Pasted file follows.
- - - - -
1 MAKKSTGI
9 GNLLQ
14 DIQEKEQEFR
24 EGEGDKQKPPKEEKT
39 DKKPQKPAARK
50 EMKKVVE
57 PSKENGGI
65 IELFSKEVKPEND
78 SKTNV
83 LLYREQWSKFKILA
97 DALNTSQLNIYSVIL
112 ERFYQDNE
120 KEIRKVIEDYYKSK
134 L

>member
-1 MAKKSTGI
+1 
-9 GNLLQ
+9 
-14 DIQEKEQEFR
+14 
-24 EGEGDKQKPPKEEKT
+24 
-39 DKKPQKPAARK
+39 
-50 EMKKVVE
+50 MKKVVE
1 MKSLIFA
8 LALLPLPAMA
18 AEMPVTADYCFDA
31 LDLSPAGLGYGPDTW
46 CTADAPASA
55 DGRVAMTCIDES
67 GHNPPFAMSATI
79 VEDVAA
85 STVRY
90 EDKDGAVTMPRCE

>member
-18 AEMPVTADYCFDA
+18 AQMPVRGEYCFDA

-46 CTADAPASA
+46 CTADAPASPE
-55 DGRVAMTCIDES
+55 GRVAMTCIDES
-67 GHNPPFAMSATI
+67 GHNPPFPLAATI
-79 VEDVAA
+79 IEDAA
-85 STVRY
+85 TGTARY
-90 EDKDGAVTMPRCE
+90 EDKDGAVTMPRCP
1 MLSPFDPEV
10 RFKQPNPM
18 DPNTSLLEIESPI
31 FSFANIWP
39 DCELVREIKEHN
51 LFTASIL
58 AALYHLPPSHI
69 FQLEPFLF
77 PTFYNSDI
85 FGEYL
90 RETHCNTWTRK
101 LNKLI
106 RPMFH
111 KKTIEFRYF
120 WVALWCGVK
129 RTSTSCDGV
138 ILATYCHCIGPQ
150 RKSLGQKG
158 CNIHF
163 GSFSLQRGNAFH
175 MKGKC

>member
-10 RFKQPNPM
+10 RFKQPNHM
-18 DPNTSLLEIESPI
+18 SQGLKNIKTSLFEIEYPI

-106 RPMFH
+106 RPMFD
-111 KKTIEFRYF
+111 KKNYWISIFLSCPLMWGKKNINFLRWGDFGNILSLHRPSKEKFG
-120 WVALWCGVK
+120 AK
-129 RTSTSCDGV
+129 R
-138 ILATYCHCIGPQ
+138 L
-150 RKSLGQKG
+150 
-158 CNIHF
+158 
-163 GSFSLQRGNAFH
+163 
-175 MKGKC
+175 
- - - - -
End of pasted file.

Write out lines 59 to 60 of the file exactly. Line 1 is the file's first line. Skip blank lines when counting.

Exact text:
58 AALYHLPPSHI
69 FQLEPFLF